It has already begun. Within minutes of the World Cup draw on Friday, Sky News reporters were commenting on how fortunate England were not to be playing in crime-ridden Johannesburg. The Times took up the same theme yesterday, warning that British tour operators would offer armed guards for fans travelling to World Cup matches. A German security firm has already advised their national team to wear flak jackets whenever they step outside their hotel.
South Africa has one of the highest crimes rates in the world, but it also attracts nine million tourists a year. Every major city in the world has places you wouldn't recommend visitors go to after dark. South Africa has successfully held cricket and rugby world cups and is currently hosting the England cricket team. Are any of the Barmy Army protected by armed guards? Is Andrew Strauss holed up in his hotel room, refusing to come out without a flak jacket?
The overblown rhetoric on crime, hyped up by security firms looking to make a sale, has been matched by scare stories about the lack of hotels and the paucity of public transport options. The stadiums wouldn't be ready, crowed the critics, until even the most myopic of them were forced to accept they would all be finished with plenty of time to spare.
There will be problems, of course. Every major tournament has them. Atlanta struggled with transport at the 1996 Olympics. In 2004 Athens fell so far behind it had to leave the roof off the swimming pool. But the criticism that South African organisers of the World Cup have faced is on a different level. "We want to explode the myth that there is a contradiction between being African and being world class," says Danny Jordaan, the former school teacher and anti-apartheid campaigner who heads the organising committee.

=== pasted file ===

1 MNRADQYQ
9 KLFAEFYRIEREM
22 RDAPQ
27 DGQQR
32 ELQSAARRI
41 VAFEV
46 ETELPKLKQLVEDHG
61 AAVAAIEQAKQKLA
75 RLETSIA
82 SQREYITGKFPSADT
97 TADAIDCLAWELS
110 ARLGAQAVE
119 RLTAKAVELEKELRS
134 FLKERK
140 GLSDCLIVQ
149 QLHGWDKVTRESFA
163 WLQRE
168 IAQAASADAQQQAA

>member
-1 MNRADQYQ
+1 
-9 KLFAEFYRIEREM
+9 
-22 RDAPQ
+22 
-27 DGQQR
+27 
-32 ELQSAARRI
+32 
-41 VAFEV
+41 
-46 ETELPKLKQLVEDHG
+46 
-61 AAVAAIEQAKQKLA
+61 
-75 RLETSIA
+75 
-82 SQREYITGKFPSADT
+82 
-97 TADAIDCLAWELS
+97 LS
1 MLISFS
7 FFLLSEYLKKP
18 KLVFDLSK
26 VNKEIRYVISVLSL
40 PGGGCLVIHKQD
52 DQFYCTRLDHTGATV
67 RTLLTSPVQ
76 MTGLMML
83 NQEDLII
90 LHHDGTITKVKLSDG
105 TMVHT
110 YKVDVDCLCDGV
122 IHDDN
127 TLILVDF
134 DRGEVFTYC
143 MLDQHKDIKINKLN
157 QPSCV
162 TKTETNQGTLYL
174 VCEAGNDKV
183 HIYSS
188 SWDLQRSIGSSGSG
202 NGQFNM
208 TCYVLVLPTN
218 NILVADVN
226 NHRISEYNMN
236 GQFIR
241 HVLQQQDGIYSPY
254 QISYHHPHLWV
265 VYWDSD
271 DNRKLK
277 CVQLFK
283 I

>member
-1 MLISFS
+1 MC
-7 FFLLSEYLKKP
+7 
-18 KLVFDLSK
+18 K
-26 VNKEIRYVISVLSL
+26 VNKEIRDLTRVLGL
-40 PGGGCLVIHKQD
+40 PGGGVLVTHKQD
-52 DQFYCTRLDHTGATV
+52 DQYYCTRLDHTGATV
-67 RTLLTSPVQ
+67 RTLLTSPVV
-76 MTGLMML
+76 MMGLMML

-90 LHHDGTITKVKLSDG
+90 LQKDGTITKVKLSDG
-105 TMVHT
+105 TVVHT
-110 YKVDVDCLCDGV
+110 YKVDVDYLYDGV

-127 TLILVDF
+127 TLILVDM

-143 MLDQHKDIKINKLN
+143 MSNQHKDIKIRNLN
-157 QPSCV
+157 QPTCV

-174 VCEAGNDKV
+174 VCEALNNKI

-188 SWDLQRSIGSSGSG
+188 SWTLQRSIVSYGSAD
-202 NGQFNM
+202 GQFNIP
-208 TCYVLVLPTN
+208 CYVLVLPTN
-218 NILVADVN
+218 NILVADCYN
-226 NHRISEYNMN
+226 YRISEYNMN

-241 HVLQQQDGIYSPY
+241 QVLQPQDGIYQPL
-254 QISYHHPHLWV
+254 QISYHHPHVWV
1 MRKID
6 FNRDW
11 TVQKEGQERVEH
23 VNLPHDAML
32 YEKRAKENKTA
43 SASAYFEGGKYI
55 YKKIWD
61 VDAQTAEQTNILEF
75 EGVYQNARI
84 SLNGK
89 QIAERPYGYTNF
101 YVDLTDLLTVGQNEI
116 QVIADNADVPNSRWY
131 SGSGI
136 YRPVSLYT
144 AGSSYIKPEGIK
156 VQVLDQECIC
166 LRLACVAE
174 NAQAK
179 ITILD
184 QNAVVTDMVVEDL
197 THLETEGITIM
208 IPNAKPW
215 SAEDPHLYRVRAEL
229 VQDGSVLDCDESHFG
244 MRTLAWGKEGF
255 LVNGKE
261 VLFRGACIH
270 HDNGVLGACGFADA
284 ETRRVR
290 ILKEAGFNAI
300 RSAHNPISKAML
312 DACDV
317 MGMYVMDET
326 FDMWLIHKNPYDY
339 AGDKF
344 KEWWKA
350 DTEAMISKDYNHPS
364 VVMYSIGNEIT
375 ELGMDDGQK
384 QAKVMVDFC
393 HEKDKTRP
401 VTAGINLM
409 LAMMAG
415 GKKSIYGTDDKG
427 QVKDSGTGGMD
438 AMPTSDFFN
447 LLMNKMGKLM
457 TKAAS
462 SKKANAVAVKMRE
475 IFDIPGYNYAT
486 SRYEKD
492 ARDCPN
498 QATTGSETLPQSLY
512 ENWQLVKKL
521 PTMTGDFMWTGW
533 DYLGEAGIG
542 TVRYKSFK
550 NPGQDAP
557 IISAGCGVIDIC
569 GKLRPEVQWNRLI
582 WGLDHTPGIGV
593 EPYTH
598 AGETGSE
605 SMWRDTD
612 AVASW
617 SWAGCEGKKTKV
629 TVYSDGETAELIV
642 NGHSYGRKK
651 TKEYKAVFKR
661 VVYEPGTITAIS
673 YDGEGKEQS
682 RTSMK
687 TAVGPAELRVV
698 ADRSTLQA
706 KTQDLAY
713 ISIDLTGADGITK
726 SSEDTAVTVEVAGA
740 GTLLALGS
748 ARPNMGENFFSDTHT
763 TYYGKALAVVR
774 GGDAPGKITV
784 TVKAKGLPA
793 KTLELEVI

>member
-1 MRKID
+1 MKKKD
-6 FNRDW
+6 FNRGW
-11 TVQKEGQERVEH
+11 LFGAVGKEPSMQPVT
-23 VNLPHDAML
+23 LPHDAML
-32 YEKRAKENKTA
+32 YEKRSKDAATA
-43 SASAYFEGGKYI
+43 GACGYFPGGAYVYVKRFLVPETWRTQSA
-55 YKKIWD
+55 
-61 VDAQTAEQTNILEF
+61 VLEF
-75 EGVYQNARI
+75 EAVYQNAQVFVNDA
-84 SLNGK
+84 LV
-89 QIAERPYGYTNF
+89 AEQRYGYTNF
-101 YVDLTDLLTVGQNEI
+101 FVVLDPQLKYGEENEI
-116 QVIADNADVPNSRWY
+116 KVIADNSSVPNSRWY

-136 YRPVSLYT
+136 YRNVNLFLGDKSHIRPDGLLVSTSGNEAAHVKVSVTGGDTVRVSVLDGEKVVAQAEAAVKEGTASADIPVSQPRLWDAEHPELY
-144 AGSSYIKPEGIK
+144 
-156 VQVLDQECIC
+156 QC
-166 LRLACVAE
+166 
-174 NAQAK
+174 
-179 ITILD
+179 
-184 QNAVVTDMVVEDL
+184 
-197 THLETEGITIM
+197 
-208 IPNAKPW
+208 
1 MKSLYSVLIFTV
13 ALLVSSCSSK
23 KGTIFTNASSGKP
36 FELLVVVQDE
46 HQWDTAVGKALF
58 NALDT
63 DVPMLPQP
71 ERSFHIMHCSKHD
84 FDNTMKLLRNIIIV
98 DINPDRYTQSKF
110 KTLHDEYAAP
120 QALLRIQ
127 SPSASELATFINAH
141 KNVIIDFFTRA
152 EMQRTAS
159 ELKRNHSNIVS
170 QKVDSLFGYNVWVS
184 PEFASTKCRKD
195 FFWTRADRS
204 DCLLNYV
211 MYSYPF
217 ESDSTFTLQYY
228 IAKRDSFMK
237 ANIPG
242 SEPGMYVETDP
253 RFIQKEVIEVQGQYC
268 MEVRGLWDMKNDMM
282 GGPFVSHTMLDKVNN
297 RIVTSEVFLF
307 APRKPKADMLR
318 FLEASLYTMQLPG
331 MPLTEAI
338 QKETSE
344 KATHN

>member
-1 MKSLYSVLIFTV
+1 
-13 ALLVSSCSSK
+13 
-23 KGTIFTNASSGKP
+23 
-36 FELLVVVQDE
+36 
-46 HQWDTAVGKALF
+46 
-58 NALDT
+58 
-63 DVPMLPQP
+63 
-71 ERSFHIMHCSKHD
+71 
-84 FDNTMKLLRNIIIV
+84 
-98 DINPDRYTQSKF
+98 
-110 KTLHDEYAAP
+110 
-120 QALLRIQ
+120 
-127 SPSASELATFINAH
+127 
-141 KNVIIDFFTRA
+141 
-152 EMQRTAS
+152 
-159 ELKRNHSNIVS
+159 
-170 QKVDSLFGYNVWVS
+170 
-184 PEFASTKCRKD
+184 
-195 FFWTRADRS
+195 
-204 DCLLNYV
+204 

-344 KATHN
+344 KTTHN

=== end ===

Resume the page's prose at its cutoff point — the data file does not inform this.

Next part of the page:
Like so much coverage of Africa, stereotypes can easily take over. Wars and humanitarian crises get far more exposure than stories about economic growth, technological advances and stability. The West's view of Africa is still seen through the prism of tragedy, meaning the story of Africa's first World Cup is read with a certain amount of cynicism. How could a continent that can't feed itself, is ruled by despots and always at war host one of the world's largest events?
Africa may also have its best ever chance of getting a team to the semi-finals but that won't stop commentators resorting to clichés when describing their football. Watch out for talk of naïve defending, bad goalkeeping and a lack of concentration. Because, of course, Africans can't concentrate.
Ivory Coast may concede a goal through a goalkeeping blunder, Ghana's defence may prove weak, and Nigeria might concede a last minute equaliser through a lack of concentration. But the same could be said about the England team. When Rio Ferdinand goes walkabout or David James drops a cross no one says, "those Europeans can't defend".
Hundreds of thousands of football fans, including tens of thousands from England, will travel to South Africa. A handful will be mugged, a few might even be carjacked. There will be stories about people left homeless after their hotel booking fell through and fans missing a crucial England match because the bus failed to turn up. But for the vast majority, it will be an amazing experience, one they will never forget. Their biggest gripe will be the noise of vuvuzelas, the plastic horns beloved by South African football fans which can sound like a swarm of angry wasps.
South Africans desperately want the World Cup to be a success. They will put on a great party. And if it helps to demolish a few stereotypes about Africa, so much the better.
Steve Bloomfield is author of Africa United: How Football Explains Africa, published by Canongate next yearReuse content